Internal Adornment: Part 7

We arrive at Week 7 of our series in the Beatitudes. Below are the previous studies.

  • God’s desire for internal righteousness (Matthew 5:1-4, 20)
  • Spiritual poverty (Matthew 5:3)
  • Mourning (Matthew 5:4)
  • Humility (Matthew 5:5)
  • Holy ambition (Matthew 5:6).
  • Mercy (Matthew 5:7)

Today, we consider this – “Blessed are the pure in heart, for they shall see God” (Mathew 5:8).

The Greek word for “pure” means “free from any adulterating matter” or “clean.” It is where we get our English word “catharsis.” If something is cathartic, we say it was cleansing in some way. Thus, the idea of being “pure” is to be free from any defilement.

The “pure” Christian is single-minded in his devotion towards God. There is no competitor or no other love or no other god. In Matthew 6:24, Jesus reminds us that we cannot “serve two masters.” To be a friend with the world is be an enemy of God (James 4:4). A “pure” man is not divided between two loves. He doesn’t play on both teams. He doesn’t have his foot in the world’s door and another foot in heaven’s door.

What’s the reward? Seeing God. To see God is to know God. To behold God in any form or fashion is the ultimate human experience. The verb suggests to us that those who are “pure in heart” will continually see God for themselves.

Now, we know that God does not fully reveal Himself to even sinful men like Moses (Exodus 33-34), for men would die. The theophanies in the O.T. where God revealed himself in a symbol (e.g., cloud, pillar of fire, burning bush) were glimpses of a fraction of His glory. The closest full disclosure of God was Jesus Christ, and John tells us that Jesus is the exegesis of the Father; Jesus explains or exposits the Father (John 1:18).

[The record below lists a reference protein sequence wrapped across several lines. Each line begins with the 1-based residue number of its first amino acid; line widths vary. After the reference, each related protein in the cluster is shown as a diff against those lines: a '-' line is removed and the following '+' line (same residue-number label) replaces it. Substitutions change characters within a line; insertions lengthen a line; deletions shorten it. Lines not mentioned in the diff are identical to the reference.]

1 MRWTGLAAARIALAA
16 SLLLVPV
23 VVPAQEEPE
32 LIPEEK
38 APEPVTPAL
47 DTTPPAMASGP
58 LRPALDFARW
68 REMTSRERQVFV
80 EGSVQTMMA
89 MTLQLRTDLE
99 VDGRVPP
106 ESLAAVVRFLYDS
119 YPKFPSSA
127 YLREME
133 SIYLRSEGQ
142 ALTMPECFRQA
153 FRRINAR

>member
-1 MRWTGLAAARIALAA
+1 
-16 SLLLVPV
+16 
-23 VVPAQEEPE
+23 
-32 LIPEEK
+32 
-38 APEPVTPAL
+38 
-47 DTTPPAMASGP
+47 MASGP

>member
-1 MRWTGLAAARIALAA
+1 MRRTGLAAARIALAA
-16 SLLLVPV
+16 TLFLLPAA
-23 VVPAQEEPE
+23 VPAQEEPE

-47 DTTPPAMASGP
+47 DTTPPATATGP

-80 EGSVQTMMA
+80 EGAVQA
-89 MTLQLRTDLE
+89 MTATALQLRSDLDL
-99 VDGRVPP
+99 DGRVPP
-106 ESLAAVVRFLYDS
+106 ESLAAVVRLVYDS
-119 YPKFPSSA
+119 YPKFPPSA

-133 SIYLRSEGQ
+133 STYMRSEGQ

We see God in creation. We see God in suffering (Romans 8:28-29). We see God in providence (Proverbs 21:1; Romans 13:1). We see God in Scripture.

If seeing God is the aim, and purity is the way to reach it, how does one get or remain pure?

First, verify your own salvation. The prophet Ezekiel, in foretelling salvation through Christ, said, “I will sprinkle clean water on you, and you shall be clean from all your uncleannesses, and from all your idols I will cleanse you” (Ezekiel 36:25). Purity begins with salvation when we get a new heart.

Second, wash yourself in God’s Word (Psalm 119:9). Jesus prayed that we would be made holy by His Word (John 17:17). The Word will sanctify you. You cannot expect to grow by casually reading and studying God’s Word. When sin moves in, the Word moves out and when the Bible moves into your heart, sin will have a hard time finding a place to dwell.

Third, walk by the Holy Spirit (Galatians 5:16). The Holy Spirit is the agent of sanctification. To walk by the Holy Spirit is to daily pursue His fruits – love, joy, peace, patience, kindness, goodness, faithfulness, gentleness, and self-control (Galatians 5:22-23). We know we are walking in the Holy Spirit if the desires to produce these fruits are greater than the desires to be fleshly or carnal.

Fourth, and finally, surround yourself with pure people. A friend of the fools will be hurt and a wise man walks with the wise (Proverbs 13:20). Bad company can pollute one’s good morals (I Corinthians 15:33). Your closest friends should be pure in heart. Your friends say a lot about who you really are.

Where is your heart? Is your heart far from God, like the religious leader? Do you see God all around you? How is your heart postured towards Him?

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